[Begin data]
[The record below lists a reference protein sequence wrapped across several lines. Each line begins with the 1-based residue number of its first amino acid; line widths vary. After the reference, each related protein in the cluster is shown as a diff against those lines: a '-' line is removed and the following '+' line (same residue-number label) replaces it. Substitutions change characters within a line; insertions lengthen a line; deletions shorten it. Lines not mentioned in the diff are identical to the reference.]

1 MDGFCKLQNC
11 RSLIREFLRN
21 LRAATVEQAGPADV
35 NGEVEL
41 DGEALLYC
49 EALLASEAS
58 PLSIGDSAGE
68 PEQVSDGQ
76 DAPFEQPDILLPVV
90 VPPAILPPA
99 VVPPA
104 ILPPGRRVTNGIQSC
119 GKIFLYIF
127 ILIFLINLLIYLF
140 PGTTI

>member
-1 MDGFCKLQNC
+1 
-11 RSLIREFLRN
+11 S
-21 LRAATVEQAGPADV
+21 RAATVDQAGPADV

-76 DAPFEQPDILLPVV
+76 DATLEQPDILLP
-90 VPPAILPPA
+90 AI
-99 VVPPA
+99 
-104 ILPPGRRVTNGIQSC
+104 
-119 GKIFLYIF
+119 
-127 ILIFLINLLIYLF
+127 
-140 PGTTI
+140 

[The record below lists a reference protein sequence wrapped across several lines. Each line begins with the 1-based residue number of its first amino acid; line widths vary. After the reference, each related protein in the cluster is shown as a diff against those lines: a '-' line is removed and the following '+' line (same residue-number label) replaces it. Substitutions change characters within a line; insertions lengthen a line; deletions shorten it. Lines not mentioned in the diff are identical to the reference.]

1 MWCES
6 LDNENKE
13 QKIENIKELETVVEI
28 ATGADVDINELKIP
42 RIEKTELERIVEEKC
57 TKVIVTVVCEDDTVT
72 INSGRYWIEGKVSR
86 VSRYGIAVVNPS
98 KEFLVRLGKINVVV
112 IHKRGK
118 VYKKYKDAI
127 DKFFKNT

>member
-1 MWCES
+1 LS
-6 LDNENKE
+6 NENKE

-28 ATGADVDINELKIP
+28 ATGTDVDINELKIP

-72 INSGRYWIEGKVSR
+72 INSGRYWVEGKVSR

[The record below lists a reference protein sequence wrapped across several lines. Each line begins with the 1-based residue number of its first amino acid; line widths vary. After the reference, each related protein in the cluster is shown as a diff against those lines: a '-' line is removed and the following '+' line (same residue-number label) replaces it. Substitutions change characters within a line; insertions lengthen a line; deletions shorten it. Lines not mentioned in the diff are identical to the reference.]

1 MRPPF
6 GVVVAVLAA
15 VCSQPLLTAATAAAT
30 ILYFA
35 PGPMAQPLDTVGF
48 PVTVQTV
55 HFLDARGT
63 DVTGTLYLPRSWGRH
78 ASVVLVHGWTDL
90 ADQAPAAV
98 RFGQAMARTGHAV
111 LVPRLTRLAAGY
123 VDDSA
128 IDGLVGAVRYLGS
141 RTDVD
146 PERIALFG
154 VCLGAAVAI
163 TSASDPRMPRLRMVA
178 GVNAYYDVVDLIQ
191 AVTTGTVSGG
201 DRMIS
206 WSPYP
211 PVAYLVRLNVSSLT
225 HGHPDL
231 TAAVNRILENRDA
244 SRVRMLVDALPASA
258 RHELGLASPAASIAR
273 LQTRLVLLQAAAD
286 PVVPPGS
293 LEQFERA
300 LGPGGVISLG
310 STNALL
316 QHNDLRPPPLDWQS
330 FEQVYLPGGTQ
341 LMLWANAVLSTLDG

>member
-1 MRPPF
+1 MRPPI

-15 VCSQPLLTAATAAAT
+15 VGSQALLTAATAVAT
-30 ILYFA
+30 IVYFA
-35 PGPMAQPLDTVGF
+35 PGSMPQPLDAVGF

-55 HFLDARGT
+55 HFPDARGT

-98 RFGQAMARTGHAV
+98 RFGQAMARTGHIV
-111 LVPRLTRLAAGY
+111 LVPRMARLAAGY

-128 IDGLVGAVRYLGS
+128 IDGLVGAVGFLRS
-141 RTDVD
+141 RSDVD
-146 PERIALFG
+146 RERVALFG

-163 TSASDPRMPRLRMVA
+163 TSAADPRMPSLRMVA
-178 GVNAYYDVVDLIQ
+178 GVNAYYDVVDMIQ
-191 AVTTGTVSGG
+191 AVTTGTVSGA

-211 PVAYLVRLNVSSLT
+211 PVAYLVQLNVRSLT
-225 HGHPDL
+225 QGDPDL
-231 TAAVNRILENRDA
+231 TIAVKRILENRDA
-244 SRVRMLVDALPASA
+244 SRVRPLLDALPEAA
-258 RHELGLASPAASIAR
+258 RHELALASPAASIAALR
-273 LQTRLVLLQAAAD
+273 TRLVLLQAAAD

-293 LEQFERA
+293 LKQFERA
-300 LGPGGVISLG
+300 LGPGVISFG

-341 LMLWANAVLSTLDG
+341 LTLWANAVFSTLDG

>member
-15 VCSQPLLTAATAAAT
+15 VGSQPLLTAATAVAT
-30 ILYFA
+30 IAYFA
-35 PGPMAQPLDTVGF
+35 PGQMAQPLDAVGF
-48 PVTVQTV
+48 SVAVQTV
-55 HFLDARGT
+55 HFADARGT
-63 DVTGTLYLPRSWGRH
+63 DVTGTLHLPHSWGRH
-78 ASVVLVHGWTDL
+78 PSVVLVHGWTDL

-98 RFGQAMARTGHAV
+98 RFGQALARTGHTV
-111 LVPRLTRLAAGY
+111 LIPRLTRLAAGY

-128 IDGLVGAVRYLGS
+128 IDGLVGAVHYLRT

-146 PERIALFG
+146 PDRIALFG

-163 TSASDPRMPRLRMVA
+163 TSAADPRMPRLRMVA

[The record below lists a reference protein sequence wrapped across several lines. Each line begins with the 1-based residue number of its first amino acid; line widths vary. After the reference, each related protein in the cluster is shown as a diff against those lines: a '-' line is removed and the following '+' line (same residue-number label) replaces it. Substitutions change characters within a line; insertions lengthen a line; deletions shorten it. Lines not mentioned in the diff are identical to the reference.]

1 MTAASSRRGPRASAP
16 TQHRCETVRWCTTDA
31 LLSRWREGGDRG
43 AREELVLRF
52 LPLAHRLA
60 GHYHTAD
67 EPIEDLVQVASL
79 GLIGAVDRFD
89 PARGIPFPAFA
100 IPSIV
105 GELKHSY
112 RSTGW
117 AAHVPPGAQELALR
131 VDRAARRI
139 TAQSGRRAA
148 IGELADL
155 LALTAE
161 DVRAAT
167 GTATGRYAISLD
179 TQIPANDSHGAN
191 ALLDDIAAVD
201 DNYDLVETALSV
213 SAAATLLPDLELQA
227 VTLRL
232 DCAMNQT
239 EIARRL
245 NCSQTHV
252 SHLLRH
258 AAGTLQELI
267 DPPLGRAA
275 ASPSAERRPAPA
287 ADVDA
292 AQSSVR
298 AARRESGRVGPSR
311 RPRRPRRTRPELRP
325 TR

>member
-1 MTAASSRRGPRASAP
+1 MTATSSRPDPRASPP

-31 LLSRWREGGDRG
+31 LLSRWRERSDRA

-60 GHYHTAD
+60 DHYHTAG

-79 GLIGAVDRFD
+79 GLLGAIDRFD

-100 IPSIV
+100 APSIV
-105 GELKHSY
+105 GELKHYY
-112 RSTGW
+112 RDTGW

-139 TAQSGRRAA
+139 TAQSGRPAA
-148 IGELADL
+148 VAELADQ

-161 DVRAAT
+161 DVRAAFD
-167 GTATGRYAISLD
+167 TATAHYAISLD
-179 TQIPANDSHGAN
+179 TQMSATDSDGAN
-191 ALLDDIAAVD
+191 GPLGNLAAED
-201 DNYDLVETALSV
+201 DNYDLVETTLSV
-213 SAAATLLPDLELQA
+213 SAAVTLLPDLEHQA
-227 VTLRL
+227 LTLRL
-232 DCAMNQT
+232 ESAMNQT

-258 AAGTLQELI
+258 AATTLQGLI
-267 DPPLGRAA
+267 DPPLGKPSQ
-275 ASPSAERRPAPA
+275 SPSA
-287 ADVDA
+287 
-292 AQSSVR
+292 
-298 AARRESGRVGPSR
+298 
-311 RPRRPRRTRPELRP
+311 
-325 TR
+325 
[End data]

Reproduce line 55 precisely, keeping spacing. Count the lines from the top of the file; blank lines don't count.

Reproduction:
+6 NENKE